Hedging Against Interest Rate Movements

The stability of low variable interest rates is about to end—is your business prepared?

Hedging against interest rate fluctuations is not a matter of guessing the market’s movements. If the movement of interest rates affects the earnings and stability of the business, then a hedge is appropriate regardless of market timing. We see two concerns. First, businesses have grown accustomed to ultra-low rates and are operating on the hope that hedging can be deferred for the moment. Second, long rates appear to be on the brink of an upward move, although timing is indeterminate. As Keynes once observed, “It is better to be roughly right than precisely wrong.”

On June 19th, Chairman Bernanke spoke before the usual assemblage of Fed watchers and suggested the time is near to gradually curtail the Fed’s massive bond purchase program, signaling that the program would end in 2014. His comments set off gyrations in both the bond and equity markets. In a span of three days, 10-year swap rates ran up 50 basis points. This brief episode prompted a clamor of concern for the fragility of the economy and peril to the housing recovery. In response, the Federal Reserve quickly reversed course. Equity markets rallied and money rates stabilized. Most importantly, it confirmed the obstacles to returning to market determined rates without triggering financial turmoil.

As the financial crisis of 2008 and 2009 gathered steam, economic activity and credit demand ebbed, leading the Fed to push rates lower to spark economic growth. The success of this policy remains the subject of much debate, but in a practical sense, it doesn’t really matter. The 10-year swap rate bottomed out at 1.54% just about a year ago. Within the past 45 days, that rate increased 125 basis points to 2.8%. This jump adds $1.25 million to the cost of credit on a $10 million loan over the span of ten years. This should be a wake-up call for borrowers.

10-year-libor-swap.jpgHEDGING ALTERNATIVES

There are several techniques to hedge against interest rate movements allowing customization to specific situations.

  1. Fixed Rate Loans were the standard approach to hedging prior to derivative contracts. We have recently seen an uptick in fixed rate loan proposals. Our reticence towards fixed loans is based on the lack of both flexibility and reciprocity:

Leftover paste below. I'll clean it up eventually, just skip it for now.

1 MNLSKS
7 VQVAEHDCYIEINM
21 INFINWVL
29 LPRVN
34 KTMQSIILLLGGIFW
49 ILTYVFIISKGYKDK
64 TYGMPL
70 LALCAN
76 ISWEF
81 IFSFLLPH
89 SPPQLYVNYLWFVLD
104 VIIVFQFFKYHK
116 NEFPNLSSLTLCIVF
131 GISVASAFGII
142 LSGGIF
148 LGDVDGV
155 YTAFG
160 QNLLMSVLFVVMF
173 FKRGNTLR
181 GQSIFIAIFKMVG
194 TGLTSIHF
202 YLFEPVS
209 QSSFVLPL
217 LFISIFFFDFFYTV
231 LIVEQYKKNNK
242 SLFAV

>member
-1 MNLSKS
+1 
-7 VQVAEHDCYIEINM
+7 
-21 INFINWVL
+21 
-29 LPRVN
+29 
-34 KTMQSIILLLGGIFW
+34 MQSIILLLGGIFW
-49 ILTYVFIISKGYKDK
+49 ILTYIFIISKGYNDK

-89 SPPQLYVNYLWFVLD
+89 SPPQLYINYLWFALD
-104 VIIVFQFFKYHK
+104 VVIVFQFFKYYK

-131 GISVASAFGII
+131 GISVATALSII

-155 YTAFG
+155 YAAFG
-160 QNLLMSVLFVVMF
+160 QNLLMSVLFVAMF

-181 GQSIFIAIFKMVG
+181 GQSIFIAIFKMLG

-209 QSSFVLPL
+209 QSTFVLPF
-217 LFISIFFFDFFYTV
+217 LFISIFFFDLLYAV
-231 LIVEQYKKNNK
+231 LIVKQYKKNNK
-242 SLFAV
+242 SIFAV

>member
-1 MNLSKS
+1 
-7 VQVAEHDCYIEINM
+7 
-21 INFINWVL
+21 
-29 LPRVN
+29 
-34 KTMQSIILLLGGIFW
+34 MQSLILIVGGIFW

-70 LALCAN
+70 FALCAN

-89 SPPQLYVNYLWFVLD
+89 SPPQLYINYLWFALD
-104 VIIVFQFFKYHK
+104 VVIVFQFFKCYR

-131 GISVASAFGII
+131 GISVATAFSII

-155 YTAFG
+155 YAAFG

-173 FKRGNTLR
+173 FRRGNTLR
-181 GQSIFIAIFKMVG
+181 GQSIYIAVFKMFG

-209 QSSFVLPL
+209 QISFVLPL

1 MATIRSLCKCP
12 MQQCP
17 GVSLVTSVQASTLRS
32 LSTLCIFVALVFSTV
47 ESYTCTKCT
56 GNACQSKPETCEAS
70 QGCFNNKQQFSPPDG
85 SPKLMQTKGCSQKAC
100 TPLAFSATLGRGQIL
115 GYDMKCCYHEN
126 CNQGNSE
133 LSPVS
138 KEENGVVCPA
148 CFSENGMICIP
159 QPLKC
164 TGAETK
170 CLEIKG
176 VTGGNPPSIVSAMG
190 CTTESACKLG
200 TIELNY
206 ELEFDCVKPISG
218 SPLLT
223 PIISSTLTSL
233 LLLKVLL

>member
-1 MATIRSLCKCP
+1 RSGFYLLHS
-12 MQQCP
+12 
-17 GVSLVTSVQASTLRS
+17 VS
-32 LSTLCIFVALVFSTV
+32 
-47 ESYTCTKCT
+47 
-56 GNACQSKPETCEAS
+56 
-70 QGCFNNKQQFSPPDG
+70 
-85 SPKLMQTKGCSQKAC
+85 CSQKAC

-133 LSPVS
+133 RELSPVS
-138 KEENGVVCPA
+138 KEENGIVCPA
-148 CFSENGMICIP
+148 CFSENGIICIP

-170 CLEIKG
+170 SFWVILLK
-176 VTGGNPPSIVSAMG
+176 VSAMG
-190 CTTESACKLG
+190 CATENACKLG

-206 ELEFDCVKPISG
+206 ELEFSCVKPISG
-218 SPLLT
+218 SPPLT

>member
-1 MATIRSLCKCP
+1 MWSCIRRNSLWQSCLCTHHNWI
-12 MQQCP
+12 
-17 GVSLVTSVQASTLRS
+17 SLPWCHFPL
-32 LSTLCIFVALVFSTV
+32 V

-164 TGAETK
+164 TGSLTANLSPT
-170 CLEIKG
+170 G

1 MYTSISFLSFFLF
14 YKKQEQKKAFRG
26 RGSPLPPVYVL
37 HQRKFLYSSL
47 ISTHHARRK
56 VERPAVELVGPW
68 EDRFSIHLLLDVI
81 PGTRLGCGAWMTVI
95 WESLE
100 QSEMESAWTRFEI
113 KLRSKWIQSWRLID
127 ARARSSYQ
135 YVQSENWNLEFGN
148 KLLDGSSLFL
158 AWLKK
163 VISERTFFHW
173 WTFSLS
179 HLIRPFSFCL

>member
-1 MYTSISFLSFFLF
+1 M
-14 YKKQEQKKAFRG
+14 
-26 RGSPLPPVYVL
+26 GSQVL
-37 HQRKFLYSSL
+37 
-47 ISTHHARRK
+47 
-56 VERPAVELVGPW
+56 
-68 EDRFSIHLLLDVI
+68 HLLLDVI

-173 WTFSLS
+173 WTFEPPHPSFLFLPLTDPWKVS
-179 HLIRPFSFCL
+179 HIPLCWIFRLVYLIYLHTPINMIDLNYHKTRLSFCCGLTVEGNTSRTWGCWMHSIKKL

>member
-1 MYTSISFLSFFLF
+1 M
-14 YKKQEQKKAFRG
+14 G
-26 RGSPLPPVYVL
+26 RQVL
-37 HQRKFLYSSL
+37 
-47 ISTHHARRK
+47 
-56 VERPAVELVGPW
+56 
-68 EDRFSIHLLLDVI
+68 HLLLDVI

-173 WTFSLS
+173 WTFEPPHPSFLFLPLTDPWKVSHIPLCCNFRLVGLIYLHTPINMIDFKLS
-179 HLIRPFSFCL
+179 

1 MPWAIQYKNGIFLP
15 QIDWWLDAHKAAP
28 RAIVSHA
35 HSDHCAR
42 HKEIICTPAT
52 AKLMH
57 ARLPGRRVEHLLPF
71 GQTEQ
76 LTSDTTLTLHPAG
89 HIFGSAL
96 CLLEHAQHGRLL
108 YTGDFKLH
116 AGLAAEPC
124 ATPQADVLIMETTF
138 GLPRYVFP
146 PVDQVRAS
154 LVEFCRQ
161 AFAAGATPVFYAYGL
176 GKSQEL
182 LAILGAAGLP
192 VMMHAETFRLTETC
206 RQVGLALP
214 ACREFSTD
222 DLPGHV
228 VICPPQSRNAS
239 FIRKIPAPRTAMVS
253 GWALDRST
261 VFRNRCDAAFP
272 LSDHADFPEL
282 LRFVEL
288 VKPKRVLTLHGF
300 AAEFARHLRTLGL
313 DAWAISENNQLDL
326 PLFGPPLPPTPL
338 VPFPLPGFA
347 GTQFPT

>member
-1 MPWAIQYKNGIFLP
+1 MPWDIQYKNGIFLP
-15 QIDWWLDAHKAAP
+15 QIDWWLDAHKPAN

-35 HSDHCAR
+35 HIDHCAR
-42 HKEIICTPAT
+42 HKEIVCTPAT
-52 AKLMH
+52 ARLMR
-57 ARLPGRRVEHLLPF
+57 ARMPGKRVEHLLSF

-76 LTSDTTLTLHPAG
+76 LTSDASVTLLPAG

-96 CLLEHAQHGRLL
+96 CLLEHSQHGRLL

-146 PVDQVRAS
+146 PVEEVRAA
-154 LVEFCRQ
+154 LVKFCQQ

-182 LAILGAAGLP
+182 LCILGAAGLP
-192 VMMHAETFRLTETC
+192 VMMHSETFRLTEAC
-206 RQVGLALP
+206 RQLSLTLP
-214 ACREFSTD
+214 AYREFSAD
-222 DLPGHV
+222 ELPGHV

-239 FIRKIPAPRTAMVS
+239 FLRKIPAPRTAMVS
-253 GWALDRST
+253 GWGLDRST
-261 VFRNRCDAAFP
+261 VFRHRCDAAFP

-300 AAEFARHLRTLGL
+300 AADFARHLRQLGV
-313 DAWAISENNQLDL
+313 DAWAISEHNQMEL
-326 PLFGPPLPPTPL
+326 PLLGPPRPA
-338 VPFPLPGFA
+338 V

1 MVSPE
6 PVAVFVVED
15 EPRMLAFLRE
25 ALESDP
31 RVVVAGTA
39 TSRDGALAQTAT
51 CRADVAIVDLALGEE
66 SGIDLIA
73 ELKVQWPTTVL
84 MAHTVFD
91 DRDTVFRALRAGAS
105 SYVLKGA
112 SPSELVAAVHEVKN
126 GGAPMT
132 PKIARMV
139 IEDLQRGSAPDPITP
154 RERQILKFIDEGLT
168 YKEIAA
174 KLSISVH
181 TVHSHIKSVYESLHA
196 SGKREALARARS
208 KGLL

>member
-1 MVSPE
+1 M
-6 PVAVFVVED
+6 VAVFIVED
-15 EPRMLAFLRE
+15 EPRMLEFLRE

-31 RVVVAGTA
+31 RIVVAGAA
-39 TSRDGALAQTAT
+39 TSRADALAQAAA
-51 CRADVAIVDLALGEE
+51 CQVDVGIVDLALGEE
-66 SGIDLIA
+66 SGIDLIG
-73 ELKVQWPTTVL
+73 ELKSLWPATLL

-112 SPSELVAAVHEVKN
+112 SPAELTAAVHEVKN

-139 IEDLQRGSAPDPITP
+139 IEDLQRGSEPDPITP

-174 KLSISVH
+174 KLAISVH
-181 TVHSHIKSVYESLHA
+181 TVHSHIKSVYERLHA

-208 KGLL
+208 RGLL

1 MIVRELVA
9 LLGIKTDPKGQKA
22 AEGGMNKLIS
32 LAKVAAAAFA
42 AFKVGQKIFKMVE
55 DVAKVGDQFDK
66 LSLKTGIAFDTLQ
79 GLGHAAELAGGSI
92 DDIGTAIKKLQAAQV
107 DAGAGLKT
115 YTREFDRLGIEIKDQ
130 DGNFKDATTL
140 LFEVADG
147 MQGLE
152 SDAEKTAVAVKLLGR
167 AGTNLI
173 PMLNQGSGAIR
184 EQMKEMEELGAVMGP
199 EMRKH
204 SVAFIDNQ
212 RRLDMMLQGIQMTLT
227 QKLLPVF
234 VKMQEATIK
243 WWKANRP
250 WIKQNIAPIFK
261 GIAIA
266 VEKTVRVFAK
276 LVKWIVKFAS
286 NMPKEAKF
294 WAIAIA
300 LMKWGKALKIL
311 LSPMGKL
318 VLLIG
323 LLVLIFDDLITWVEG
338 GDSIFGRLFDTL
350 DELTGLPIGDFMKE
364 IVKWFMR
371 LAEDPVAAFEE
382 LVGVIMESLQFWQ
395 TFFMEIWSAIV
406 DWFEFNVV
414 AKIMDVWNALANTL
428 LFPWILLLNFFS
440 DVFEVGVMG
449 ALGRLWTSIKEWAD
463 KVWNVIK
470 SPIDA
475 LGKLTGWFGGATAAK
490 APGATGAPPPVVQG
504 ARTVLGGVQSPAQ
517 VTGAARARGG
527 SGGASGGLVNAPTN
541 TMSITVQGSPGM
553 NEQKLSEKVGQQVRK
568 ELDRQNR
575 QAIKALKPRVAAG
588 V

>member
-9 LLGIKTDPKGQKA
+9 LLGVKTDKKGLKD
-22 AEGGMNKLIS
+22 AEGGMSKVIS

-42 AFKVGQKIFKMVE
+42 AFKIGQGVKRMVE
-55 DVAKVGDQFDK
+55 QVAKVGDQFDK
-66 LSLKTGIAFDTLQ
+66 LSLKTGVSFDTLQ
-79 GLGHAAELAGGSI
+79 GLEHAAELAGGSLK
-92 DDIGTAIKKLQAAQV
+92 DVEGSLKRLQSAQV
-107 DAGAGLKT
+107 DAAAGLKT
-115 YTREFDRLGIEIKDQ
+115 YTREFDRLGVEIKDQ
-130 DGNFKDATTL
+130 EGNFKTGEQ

• The hedge cannot be customized—it is either all fixed or all variable;
  • Changing the hedge means replacing the loan; and
  • If rates decline and the loan is terminated early, the borrower is on the hook for a breakage fee to compensate the lender for a loss of value based on the movement of rates over the remaining term. Conversely, if rates move higher, the lender is not obligated to compensate the borrower for the gain in value. In the past, there was wide variation in breakage formulas, in some cases downright punitive.
  1. Interest Rate Swaps are the most prevalent hedging tool, where the borrower exchanges its floating rate index (i.e. three-month Libor) for a longer duration Libor swap rate over a specific term. To the extent that underlying rates change, either the swap provider or the borrower earns a gain.

As the financial crisis of 2008 and 2009 gathered steam, economic activity and credit demand ebbed, leading the Fed to push rates lower to spark economic growth. The success of this policy remains the subject of much debate.

As the typical intermediaries for middle market hedges, banks tend to favor swaps. The appeal of swaps to bankers is twofold. First, accounting rules permit swap dealers to recognize all of the swap income when the contract is booked, rather than over the multi-year life of the transaction. Second, swaps are independently priced products, where similar contracts (in terms of amount, expiration, and amortization) might have very different pricing. Credit risk, liquidity risk, and/or the borrower’s limited insight into market pricing typically account for this variation. Swap spreads are fairly opaque, posing a challenge for borrowers to ascertain whether a market price has been achieved.